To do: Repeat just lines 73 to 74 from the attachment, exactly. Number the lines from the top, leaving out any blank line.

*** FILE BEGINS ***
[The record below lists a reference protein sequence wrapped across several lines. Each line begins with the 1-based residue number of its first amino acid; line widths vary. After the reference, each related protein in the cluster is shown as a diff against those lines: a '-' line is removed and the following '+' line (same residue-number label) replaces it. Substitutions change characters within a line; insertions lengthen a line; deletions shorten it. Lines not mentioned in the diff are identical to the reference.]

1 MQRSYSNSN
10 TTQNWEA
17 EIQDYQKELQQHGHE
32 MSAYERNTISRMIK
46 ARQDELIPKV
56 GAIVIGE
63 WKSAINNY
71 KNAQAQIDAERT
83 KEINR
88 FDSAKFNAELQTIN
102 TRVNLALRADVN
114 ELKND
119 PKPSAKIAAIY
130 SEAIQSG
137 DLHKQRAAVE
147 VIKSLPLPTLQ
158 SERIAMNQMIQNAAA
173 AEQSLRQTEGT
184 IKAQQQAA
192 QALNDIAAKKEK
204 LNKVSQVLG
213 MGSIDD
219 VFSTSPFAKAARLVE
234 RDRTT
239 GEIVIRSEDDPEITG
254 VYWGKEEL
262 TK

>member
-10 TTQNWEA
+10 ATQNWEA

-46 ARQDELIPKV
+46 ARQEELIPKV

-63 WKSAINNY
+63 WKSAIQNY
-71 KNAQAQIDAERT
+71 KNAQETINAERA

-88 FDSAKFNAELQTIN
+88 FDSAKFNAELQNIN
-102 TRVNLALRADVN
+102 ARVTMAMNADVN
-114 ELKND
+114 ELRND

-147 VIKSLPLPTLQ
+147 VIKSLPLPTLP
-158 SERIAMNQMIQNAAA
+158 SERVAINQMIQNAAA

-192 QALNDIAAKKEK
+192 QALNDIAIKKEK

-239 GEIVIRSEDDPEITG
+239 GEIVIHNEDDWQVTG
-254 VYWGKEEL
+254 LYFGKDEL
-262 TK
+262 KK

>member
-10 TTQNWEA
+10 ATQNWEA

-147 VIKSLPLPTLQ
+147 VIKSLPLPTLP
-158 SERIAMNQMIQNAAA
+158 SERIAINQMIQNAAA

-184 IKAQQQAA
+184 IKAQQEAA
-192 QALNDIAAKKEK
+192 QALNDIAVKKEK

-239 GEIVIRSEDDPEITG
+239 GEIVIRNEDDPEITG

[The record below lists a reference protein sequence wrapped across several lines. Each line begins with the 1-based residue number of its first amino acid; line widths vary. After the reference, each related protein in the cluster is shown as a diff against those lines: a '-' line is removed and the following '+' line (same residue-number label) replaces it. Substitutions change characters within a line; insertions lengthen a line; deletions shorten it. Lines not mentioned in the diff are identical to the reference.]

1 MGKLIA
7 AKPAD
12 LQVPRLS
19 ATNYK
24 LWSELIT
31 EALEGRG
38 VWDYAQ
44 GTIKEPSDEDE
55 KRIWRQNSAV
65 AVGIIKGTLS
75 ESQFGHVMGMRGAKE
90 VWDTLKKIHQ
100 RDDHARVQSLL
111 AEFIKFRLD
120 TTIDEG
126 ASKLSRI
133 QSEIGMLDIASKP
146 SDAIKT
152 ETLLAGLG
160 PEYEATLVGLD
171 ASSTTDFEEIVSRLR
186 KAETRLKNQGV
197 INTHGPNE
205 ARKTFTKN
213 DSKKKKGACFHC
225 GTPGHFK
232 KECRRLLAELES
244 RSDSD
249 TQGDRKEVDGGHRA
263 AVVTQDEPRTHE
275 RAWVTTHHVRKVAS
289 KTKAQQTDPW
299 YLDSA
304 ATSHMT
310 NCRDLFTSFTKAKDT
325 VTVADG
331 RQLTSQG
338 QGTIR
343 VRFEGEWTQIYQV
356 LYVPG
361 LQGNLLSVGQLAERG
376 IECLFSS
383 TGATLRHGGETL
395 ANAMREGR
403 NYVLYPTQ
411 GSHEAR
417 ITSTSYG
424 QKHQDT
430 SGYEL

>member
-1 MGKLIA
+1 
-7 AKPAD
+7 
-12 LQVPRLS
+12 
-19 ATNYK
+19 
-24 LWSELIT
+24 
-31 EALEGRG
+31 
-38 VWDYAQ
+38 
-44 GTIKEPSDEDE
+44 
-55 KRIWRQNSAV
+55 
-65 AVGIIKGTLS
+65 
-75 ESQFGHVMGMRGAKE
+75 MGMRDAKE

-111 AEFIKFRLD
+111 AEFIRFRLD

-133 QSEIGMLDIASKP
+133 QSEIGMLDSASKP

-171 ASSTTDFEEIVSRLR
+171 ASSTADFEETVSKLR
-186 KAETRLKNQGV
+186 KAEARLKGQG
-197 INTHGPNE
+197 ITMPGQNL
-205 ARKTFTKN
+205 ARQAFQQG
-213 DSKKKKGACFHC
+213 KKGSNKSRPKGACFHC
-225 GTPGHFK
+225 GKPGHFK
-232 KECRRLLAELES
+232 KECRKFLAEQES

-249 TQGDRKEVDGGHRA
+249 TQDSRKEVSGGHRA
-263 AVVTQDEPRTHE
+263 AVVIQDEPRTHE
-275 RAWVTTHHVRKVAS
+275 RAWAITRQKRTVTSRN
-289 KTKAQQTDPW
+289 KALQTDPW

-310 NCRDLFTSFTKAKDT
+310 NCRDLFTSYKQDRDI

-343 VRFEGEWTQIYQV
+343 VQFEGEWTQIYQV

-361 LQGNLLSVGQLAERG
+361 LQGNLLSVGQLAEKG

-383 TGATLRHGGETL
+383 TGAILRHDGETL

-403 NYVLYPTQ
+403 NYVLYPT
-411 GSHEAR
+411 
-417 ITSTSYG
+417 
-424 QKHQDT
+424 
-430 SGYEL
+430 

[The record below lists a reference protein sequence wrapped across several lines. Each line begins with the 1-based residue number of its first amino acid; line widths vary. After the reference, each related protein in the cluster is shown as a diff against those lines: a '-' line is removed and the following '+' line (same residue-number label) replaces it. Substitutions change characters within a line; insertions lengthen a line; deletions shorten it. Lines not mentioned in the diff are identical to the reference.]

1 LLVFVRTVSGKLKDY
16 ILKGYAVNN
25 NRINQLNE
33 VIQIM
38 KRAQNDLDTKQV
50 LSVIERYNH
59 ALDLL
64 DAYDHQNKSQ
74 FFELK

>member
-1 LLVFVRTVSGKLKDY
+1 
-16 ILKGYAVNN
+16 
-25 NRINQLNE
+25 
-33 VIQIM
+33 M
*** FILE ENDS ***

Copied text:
19 ATNYK
24 LWSELIT